State audit causes chaos for dependent health insurance, PEF comes through for members
By DEBORAH A. MILES
Imagine taking your child to see a doctor, and being told by a person at the registration desk that your child has been dropped from your health insurance.
That is what occurred to two PEF members who were shocked and in disbelief that this was happening to them.
Carol Guarino, a dietitian at Helen Hayes Hospital, got the news a week before Christmas when she was taking her son, who has type 1 diabetes, to see a new doctor.
“When I called the insurance company, I was told it has something to do with your Human Resources Department. Phone tags followed, but when I finally reached HR, they told me about an audit conducted by the state Department of Civil Service to verify that dependents in the New York State Health Insurance Program met eligibility requirements. The state never received my papers. What was worse, the cancellation was retroactive to January 1, 2016. During that year, my son had been in the Intensive Care Unit for two days and another time at the Emergency Room. I kept thinking about these bills I would receive and how it would be financially devastating.
“I called people to try to get help or answers, but they just shrugged their shoulders and said, ‘I don’t know what to tell you,’” Guarino said.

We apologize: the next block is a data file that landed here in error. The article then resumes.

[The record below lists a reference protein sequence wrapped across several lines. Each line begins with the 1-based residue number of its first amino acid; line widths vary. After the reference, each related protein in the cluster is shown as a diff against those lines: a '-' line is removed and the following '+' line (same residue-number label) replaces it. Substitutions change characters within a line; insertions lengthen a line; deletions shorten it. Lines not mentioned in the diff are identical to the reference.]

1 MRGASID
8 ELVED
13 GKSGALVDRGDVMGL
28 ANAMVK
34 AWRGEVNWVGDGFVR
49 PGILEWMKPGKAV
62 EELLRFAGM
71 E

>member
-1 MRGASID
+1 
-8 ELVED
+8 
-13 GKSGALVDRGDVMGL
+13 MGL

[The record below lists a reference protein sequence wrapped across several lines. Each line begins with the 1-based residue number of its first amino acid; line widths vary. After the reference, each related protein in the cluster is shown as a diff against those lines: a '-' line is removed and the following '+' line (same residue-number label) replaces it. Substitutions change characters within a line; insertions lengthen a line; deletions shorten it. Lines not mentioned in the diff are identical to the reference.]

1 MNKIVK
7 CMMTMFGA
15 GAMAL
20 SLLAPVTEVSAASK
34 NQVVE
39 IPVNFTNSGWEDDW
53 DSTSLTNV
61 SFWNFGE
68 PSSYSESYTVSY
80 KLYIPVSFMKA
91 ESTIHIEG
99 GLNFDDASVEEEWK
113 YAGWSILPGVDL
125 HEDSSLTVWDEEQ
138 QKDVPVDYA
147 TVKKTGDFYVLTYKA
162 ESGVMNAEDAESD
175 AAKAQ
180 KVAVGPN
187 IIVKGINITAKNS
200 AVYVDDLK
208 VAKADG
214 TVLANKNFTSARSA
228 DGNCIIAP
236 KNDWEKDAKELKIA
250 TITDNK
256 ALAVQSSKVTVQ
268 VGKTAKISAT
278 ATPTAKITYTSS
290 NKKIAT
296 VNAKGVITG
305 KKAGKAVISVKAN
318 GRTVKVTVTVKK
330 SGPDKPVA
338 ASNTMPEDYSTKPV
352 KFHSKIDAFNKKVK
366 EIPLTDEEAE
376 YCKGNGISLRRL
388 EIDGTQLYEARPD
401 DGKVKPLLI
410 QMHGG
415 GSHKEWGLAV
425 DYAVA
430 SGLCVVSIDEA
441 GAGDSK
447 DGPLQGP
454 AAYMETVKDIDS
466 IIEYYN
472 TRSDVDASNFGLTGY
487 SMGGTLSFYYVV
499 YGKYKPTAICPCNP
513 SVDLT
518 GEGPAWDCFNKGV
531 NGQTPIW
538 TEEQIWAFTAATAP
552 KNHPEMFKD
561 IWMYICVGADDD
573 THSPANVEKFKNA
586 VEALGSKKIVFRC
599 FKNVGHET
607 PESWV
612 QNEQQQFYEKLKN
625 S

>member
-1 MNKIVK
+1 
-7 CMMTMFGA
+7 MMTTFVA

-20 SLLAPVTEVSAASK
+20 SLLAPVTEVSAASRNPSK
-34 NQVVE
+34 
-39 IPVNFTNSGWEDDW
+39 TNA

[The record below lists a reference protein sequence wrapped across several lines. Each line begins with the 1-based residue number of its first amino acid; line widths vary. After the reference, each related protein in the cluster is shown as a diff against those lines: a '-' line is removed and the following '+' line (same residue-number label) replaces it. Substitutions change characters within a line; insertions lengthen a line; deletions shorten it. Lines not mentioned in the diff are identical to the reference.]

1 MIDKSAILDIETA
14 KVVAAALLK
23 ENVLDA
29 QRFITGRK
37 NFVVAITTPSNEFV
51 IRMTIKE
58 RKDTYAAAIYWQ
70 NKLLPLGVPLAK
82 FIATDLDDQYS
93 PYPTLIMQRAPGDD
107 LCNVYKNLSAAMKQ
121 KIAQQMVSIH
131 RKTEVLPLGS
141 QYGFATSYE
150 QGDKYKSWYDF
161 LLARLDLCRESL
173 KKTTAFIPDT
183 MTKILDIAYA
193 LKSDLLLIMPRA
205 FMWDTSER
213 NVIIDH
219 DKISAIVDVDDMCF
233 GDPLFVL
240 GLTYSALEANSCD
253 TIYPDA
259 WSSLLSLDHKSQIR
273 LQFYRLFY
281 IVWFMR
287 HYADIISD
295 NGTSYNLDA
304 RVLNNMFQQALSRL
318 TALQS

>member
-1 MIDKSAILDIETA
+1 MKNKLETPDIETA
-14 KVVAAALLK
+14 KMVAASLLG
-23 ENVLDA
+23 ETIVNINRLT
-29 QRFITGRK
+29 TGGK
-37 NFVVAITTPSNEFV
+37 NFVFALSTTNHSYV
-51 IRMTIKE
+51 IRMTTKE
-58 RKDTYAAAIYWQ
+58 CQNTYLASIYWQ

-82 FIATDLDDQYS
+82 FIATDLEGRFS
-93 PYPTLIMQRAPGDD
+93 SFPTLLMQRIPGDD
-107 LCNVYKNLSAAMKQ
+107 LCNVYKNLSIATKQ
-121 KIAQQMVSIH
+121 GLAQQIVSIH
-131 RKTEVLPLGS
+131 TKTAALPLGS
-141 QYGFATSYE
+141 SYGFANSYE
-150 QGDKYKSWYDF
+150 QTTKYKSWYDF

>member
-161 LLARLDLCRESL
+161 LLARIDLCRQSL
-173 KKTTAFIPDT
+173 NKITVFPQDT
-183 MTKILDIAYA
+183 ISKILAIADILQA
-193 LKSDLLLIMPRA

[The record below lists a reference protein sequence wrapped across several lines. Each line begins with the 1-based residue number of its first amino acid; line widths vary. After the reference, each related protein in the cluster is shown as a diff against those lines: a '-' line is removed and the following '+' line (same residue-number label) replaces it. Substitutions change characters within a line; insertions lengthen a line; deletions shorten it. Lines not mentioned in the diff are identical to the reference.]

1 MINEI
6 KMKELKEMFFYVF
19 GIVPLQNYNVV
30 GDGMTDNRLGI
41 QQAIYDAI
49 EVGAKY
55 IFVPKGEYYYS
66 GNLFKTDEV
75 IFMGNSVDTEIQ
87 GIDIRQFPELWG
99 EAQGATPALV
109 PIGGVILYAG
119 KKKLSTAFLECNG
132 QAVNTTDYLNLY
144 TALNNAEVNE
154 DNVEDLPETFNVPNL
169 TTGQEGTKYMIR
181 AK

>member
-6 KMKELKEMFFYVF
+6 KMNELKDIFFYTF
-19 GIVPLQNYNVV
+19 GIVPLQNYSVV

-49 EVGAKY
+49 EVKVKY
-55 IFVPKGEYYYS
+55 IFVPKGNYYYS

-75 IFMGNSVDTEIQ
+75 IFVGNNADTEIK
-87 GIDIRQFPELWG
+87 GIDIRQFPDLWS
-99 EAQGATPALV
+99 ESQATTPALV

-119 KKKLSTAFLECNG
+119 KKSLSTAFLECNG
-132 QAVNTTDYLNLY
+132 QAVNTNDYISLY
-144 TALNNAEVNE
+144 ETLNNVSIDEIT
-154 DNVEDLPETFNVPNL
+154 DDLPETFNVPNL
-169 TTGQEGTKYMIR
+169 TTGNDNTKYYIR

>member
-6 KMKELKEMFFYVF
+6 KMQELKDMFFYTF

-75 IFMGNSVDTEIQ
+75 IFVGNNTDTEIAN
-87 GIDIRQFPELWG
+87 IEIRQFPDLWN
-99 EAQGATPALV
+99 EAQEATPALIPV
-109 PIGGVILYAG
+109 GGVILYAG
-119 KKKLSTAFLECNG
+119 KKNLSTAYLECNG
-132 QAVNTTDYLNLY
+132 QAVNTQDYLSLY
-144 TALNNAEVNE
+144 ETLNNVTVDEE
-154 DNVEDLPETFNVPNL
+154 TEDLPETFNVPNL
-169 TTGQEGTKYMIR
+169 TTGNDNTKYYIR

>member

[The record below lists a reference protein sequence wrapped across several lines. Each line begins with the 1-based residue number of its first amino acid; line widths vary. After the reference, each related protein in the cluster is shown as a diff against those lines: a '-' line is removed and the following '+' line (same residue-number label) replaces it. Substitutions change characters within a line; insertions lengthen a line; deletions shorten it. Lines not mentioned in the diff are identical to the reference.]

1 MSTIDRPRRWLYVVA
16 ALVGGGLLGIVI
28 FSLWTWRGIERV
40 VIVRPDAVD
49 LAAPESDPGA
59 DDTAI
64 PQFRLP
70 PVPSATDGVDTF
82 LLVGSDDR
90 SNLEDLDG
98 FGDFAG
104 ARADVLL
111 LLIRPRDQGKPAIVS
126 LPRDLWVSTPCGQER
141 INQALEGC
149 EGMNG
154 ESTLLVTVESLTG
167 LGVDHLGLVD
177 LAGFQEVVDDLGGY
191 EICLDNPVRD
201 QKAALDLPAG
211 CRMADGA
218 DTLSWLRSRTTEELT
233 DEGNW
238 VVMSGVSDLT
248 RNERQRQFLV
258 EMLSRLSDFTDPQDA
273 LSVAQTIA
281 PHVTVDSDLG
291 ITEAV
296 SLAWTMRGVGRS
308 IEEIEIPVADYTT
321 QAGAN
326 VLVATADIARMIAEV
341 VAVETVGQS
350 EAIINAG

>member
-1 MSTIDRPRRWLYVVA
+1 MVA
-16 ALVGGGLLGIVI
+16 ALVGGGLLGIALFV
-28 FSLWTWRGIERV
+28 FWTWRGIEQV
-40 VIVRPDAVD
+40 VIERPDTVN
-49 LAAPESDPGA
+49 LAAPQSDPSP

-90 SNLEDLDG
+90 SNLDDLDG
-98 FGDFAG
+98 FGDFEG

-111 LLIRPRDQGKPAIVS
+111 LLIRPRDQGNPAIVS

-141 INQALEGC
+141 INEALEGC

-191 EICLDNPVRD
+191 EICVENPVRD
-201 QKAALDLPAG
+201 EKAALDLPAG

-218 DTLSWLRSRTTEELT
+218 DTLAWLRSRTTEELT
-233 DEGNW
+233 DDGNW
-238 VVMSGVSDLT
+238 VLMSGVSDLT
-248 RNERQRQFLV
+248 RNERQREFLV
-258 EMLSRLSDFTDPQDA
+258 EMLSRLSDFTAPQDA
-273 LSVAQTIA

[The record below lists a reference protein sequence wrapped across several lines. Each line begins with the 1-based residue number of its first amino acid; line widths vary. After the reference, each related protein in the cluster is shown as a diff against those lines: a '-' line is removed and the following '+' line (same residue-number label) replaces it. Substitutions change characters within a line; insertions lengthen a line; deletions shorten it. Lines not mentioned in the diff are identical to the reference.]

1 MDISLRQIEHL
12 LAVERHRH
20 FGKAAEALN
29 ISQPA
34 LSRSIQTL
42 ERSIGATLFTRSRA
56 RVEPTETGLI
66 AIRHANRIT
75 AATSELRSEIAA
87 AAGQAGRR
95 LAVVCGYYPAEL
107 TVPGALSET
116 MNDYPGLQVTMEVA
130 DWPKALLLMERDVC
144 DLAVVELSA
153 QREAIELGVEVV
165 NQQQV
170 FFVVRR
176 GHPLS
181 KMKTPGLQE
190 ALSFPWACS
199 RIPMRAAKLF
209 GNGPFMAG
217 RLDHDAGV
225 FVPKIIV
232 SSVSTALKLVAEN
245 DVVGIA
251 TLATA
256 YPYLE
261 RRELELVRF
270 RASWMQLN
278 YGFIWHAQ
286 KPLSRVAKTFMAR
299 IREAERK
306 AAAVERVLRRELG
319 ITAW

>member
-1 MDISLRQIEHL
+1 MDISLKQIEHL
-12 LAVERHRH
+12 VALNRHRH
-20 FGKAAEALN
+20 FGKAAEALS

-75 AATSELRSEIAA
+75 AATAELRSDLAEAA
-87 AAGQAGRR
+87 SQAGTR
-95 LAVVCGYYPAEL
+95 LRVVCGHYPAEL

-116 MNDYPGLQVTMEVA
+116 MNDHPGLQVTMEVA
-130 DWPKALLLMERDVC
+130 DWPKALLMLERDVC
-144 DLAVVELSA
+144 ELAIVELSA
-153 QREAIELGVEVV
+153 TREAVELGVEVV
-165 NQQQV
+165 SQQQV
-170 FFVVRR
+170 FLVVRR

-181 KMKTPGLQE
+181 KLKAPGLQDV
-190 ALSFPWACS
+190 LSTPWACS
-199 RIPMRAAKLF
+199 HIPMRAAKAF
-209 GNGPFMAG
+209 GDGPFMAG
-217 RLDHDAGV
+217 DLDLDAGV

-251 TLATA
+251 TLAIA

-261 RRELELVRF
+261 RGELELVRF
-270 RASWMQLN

Tiffany Infantes, a senior unemployment insurance hearing representative at the state Labor Department, encountered a similar situation. She was told a mass mailing went out to notify policy holders of the audit to verify dependents on the insurance policy. Infantes did not receive a notice and discovered that her daughter’s coverage was inactive when she took her to the doctor.
“No one from the Civil Service contacted me in any way,” Infantes said. “I tried dealing with Civil Service on my own, asked for an appeal, and ultimately it was denied.”
For both women, the next step was to see if PEF could help.
Infantes credited assistant council leader Michelle Maldonado, field representative Robert Wright and PEF health benefits specialist Lorraine Simpkins.
Simpkins said PEF’s Contract Administration Department contacted Civil Service and the Governor’s Office of Employee Relations and informed them that the state appeared to be in violation of the federal Patient Protection and Affordable Care Act, and to reinstate the coverage for these members, or PEF would take action.
Civil Service responded in early February and said it would reinstate the coverage of Guarino’s and Infantes’ children retroactive to January 1, 2016, saving both members repayment of claims and IRS penalties.
“I was hitting dead ends when I was advocating for myself,” Infantes said. “I don’t know how PEF got Civil Service to change its decision, but I am endlessly grateful for it. It feels like a miracle.”
Guarino said she never utilized the union before this happened, and was thankful to be a PEF member.
“I would definitely encourage people to join PEF and support it,” Guarino said. “In the end, it is your union that supports you.”
THeCOMMUNICATOR – March 2017 Contents – PDF